Field Pansy, Viola bicolor

Field Pansy

Viola bicolor

Benefits: Pollinator Benefit Graphic
Sun Shade: Plant Light Requirements Graphic
Bloom Time: Spring
Hardiness Zones: 5, 6, 7, 8, 9, 10
Soil Conditions: Loam, Sand
Soil Moisture: Moist
Color: Yellow, Violet
Fragrance: No
Height: 3-6 inches
Spacing: 3-6 inches

Field Pansy, Viola bicolor, is a winter or spring annual about 6 inches tall, sometimes branching near the base of the plant. It is more or less erect. The small basal leaves have orbicular blades with long slender petioles; these are followed by alternate leaves along the stems. The stems are light green to purplish green and hairless. The alternate leaves are obovate, oblanceolate, or linear-oblanceolate, becoming more narrow as they ascend the stems. They are up to 2 inches long, light to medium green, hairless, and smooth to slightly crenate along their margins.

Occasionally, individual flowers are produced from axils of the upper leaves on long naked stalks. Each of these stalks is light green to dark purple and hairless, curving downward at the apex where the flower occurs. Each flower is about ½-inch across, consisting of 5 petals and 5 sepals. The petals are pale to medium blue-violet with dark purple lines, becoming white near the throat of the flower. However, the lowermost petal has a patch of yellow near its base. Also, the two lateral petals are bearded with white hairs near the throat of the flower. The sepals are smaller in size than the petals; they are light green to purplish green, lanceolate, and hairless. The blooming period occurs from mid-spring to early summer and lasts about 1½ months. Fertilized flowers produce seed capsules. The small seeds are light brown and globoid; they are ejected mechanically from their ripened capsules.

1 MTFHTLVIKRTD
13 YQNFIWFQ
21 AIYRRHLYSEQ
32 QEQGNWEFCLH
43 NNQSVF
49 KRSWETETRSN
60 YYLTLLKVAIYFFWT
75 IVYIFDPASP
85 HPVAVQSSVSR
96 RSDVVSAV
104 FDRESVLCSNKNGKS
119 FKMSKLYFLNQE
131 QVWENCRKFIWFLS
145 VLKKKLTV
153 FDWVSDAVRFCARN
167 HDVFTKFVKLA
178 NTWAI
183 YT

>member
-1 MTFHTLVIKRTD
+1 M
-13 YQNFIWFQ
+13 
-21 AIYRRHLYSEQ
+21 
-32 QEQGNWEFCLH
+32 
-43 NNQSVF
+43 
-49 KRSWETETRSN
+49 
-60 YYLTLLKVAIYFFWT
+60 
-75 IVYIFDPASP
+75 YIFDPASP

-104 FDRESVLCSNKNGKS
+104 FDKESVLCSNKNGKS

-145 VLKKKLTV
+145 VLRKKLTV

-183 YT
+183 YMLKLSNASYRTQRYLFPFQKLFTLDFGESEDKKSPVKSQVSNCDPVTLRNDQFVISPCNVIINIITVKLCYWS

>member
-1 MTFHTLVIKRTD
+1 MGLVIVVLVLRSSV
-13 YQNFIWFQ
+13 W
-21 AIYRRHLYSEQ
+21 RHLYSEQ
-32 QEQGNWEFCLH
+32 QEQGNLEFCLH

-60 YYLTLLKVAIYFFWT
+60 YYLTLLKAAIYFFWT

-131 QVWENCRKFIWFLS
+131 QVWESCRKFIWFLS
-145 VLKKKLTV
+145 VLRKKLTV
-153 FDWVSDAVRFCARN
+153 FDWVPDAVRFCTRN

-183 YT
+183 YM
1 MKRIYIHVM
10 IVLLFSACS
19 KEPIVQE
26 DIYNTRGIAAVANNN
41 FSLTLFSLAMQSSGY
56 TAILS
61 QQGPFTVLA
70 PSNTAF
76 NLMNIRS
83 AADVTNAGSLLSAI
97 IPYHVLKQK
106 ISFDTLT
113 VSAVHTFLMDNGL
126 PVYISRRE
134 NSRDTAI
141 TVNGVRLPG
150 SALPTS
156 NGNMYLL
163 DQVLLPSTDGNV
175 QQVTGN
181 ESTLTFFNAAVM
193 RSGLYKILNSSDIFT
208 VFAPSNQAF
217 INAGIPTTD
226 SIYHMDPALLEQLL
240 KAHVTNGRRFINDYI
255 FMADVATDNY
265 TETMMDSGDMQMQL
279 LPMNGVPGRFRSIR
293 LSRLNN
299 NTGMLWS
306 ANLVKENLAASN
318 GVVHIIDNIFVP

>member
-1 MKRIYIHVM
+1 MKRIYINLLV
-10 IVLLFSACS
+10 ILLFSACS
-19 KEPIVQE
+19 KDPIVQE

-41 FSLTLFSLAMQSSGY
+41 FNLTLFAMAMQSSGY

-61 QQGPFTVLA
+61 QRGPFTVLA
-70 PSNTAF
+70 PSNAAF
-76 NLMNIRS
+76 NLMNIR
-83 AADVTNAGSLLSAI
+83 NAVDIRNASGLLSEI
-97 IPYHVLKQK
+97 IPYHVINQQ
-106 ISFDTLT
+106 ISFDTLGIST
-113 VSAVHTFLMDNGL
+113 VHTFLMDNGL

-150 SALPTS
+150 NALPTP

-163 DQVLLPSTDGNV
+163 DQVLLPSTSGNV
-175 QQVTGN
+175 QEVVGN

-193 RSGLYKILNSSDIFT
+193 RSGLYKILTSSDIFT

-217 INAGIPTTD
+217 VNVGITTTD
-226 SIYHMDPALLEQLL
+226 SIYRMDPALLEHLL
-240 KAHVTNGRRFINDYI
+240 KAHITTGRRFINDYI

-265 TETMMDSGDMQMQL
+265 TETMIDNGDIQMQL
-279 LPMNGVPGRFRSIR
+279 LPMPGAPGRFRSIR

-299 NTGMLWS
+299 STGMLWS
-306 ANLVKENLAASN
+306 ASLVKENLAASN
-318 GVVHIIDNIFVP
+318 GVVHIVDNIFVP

The preference is full or partial sun, moist to mesic conditions, and a light friable soil containing some sand. However, this wildflower adapts to other kinds of soil as well. The root system consists of a slender branching taproot. Colonies of plants are occasionally formed.

Habitats include limestone glades, moist sand prairies, fields, edges of sandy paths, and waste places. Sandy areas with a history of disturbance are preferred.

 Further Information

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